UN rejects notion that international community failed Sudan people

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United Nations Secretary-General Antonio Guterres has rejected the notion that the international community has failed the people of Sudan. This as the conflict there spirals, more than seven months since two military factions turned against each other.

Speaking alongside African Union (AU) Commission Chairperson Musa Faki Mahamat after holding the 7th high-level dialogue between the UN Secretariat and the AU Commission in New York, Guterres laid the blame firmly at the feet of the two generals whom he accused of engaging in a power struggle.

Earlier this month, the Sudanese government asked the UN to immediately terminate its political mission in the country.

The two leaders also touched on the future of peacekeeping operations in Africa, which had come under intense strain in recent months while Mahamat called for developed countries to meet their financial obligations at the upcoming COP28 Climate Summit in Dubai.

With growing concerns about atrocity crimes being perpetrated in the Sudan’s conflict, questions are being raised about the ineffectiveness of international pressure and mediation efforts that have failed to arrest the conflict between Sudan’s Armed Forces and the paramilitary Rapid Support Forces.

Guterres says, “You have two generals that completely disregard the interests of the population, that in a struggle for power, have been fighting and in some situations with massacres like the one of the Masilit (ethnic group) that has occurred.”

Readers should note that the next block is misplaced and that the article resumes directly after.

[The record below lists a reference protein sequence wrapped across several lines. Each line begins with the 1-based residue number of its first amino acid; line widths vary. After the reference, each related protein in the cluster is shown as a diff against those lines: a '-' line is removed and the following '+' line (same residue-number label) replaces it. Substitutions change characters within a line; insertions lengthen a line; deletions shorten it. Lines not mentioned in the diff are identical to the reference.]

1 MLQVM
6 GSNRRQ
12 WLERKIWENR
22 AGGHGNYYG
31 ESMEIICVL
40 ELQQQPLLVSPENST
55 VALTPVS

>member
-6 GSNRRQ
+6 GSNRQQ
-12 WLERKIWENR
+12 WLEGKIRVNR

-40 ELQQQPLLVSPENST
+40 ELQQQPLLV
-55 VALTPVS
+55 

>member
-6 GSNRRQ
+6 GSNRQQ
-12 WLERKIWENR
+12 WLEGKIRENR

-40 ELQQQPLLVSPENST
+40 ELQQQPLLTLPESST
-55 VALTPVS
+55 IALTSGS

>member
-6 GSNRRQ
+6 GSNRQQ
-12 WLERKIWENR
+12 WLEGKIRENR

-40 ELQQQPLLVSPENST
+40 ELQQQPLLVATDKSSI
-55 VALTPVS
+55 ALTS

“After a gigantic effort that was led by the African Union, that established an agreement that should lead to a full democratisation of Sudan, and all of a sudden, instead of implementing that agreement, they do coup d’états and after that, they fight each other and probably with support in money and weapons by some others and then people say it’s the fault of the African Union of the United Nations. I think it is time to call a spade a spade. This is the fault of those that sacrificed the interests of their people for a pure struggle for power,” he adds.

Mahamat struck a more optimistic tone.

He says, “We have war in Sudan, as we and several of our partners are working to see a cessation of hostilities. There is a process in Jeddah in Saudi Arabia, I hope, and I’ve been told that things are moving forward and we might see a ceasefire immediately after that.”

“Obviously, there will be investigations, inquiries, there will be responsibilities drawn up and we’re currently focussing on stopping the hostilities. IGAD (the Intergovernmental Authority on Development) and the AU are working to launch a political process to bring them to a situation where a transition can come to an end and where elections can be held. Unfortunately, we’re not there yet,” says Mahamat.

Tensions remain high in Sudan: